Brush Your Teeth and Lower Heart Disease Risk
By Editorial Staff
Periodontal disease and cardiovascular disease aren't conditions to be taken lightly, but faced with a choice, most people would probably choose the former over the latter. Unfortunately, you may not have the choice if you ignore sound dental habits and brush less than two times a day. A recent study suggests that poor oral hygiene actually increases the risk of cardiovascular disease.
In the study, researchers surveyed more than 11,000 adult men and women (average age: 50 years) on their brushing habits and determined the prevalence of cardiovascular disease and levels of C-reactive protein and fibrinogen, high levels of which indicate a state of inflammation in the body. Results showed that in eight-plus years, there were a total of 555 cardiovascular events (170 of which were fatal), with events more likely to be experienced by participants who reported "never or rarely" brushing their teeth (30 percent higher risk if brushing once daily, 70 percent higher risk if brushing less than once daily). Levels of C-reactive protein and fibrinogen were also high compared to those who reported better oral hygiene.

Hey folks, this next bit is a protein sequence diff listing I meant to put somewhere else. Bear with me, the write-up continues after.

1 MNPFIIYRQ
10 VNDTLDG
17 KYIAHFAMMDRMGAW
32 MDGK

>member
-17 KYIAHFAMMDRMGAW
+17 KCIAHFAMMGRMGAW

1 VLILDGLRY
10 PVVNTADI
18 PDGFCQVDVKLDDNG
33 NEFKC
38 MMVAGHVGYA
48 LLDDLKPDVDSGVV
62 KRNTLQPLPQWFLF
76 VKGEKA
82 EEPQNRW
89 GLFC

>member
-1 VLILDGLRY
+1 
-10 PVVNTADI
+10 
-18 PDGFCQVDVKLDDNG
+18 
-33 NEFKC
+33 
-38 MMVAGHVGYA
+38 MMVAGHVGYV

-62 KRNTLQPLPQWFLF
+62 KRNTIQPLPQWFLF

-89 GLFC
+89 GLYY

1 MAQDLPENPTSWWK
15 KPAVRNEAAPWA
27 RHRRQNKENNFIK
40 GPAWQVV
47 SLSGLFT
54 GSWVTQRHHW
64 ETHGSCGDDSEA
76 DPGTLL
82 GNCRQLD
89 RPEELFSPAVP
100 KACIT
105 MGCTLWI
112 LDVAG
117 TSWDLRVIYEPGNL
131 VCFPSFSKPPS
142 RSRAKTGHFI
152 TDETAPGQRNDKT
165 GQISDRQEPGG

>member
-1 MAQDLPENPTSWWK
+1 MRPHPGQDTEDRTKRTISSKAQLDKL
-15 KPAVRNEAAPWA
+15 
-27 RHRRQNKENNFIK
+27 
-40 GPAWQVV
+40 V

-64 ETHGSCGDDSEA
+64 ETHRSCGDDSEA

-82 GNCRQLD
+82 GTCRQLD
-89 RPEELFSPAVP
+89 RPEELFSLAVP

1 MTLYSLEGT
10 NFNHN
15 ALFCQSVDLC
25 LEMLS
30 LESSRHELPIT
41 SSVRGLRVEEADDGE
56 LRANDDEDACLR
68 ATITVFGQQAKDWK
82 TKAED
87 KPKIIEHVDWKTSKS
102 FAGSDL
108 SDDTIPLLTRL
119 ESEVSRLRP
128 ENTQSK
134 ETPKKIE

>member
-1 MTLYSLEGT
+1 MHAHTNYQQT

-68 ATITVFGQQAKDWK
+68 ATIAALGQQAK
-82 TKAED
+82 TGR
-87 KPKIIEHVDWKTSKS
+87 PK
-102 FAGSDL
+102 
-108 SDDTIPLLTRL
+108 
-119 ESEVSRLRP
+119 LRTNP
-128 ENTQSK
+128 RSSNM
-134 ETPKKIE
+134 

We're taught how to brush from an early age. But like many behaviors reinforced in our early years, they don't always translate into adulthood, at least not as consistently as they should (always washing your hands after going to the bathroom or before eating is another one). Take the time to brush your teeth - your teeth (and your heart) will thank you for it.
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